But I digress. All we can do its try to address each issue as it arises, fairly and evenly. Look at every product and compare; while users may have positive or negative experiences that shapes their preferences or blacklists, don't forget that what was great last generation may not necessarily be the same this one, or vise versa. Sometimes there are bigger systemic issues to discuss - QA as a whole, RMA restrictions, and the reaction of the entire industry seems to be going through some difficulties in recent years, to say nothing of pricing. - and sometimes its just a one off event where some company messed up to a greater or lesser degree. These sorts of events aren't anything new necessarily, but some facets of how and the environment or response may be (aforementioned social media); I think some of the long standing [H] staff will probably have a perspective here.
 
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Dunno, I have had 3 Asus motherboards that also didn’t work right
And I've only ever had one Asus motherboard which didn't have to be RMA'd within a year because it died. That motherboard happens to be an AMD B450 motherboard and I only chose it because of price and discount. Otherwise I had not touched a single one since the Socket A days because every single one up and died on me out of the blue and a buddy who always built with the same motherboard I did had the exact same problem. Ironically, the boards received as RMA always worked fine and never had a problem. This was back when Asus didn't have terrible RMA issues. It still took a couple weeks to get the replacement due to shipping back and forth and such. That was annoying but expected. However, the RMA process was smooth back then. I've literally never had to RMA a motherboard other than Asus motherboards.

I still have Asus basically at the bottom of the list and I would look at an Asrock board over an Asus board for AMD builds at the moment.
 
I'm still on Asus boards as you can see from my signature. Traditionally they've been one of the few OEMs to have the features I wanted (back when Ryzen launched, I needed a mobo with PCI slots and it was only Asus and MSI that had such a beast - remember, if you were coming off of Bulldozer to Ryzen like I was, you likely still had some PCI cards). Also, I remember when they went out of their way to update their BIOS' to support new CPUs back in the earlier AMD days, and I valued that. Build quality was usually pretty good, and RMA for the rare times I needed it, was merely... unpleasant. As a result, I rewarded them with my $$$.

Now Asus RMA has taken over one of the nine circles of Hell. I actively dread ever having to deal with them again. I'm not even going to get into it, because I worry about my blood pressure. Asus has always played a little fast and loose with voltages and bus timings to game the benchmarks, but it has gotten downright egregious in recent years. They used to be able to get by with it because their special custom management circuits used to be able to catch and resolve problems and thus protect your hardware. Now it seems they still throw the circuits on the boards as a marketing bullet point, but aren't actually using them anymore (see the Gamer's Nexus analysis on the exploding 7000-series X3D chips where they discuss this). Asus has gotten so used to being a "top brand" that their lower end mobos, which used to be really solidly built and only missing frills, are actually kinda garbage now with underpowered VRMs with the world's dinkiest heatsinks pushed right to the edge -- on boards that command a price premium over similar boards from other OEMs. Onboard sensor suites that fail in such a way that the fan controllers on them just... stop, requiring MULTIPLE BIOS revisions to still not completely fix (Why yes, I do own some Crosshair VI and VII products... and every single one of them has a Corsair Commander Pro attached to it to control the fans). Their midrange and premium boards are all super expensive and tatted up with the stupidest marketing bullshit now. My Strix (read: midrange) x670e-A Gaming Wifi mobo cost me $400 ON SALE, and it was the cheapest board in the Strix x670e range (note that the Crosshair VI Extreme ultra-tippety-top high end x370 mobo cost this much when it was released). My Strix has "for those who dare" printed ALL OVER IT in tiny text. For those who dare to do what, exactly? To price gouge the ever-living shit out of me on a "midrange" board?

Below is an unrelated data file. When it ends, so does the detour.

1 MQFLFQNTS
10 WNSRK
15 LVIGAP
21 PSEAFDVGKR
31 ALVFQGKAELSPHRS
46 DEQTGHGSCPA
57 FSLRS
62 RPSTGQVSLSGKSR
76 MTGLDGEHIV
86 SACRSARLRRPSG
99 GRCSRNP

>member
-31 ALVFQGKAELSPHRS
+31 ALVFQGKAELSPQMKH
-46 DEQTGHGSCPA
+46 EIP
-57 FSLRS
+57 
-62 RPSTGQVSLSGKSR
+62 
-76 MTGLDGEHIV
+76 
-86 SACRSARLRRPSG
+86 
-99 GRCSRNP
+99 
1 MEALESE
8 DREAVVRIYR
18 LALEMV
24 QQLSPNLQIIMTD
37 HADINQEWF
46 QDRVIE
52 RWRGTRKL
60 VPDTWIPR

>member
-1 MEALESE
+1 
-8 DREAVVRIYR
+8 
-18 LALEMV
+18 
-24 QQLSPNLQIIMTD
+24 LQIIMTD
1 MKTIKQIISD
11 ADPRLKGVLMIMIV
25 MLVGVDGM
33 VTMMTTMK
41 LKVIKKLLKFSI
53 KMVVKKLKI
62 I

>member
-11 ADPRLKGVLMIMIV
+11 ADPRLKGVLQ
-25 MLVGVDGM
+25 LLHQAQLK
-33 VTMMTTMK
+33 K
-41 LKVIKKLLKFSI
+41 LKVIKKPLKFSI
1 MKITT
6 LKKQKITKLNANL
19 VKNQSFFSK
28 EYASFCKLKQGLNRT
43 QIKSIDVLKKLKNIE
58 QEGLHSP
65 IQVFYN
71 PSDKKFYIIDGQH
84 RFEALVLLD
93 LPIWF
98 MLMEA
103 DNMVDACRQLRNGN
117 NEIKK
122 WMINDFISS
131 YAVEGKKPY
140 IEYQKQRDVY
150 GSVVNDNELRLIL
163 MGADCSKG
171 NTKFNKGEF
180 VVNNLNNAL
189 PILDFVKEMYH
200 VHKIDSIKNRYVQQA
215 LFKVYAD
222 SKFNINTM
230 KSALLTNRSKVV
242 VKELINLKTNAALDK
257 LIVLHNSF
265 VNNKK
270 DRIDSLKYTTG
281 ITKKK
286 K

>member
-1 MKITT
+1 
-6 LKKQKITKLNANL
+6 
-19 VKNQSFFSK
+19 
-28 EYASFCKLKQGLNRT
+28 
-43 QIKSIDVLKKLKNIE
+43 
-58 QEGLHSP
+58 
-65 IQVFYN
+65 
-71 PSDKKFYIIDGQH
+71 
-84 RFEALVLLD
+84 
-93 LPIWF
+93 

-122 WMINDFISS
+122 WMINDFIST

I dunno, man... it's not just any one thing - it's ALL of these things added together over time, like death by a thousand paper cuts. What I do know is that I am going to be very seriously reconsidering my support of Asus for any future purchases. You know shit has gotten really bad when I'm actually thinking ASRock might be worth giving another shot... and the PCIe x16 slot came right off the mainboard with along the video card on one of the only 2 ASRock boards I have ever touched, and no I was not yanking on it. It was a brand-new b350 Ryzen board for a budget build for a friend. At least ASRock didn't give me a bunch of crap about it when I RMA'd it. I did not have any problems with the x370 ASRock Taichi I bought from a seller here on the [H] though.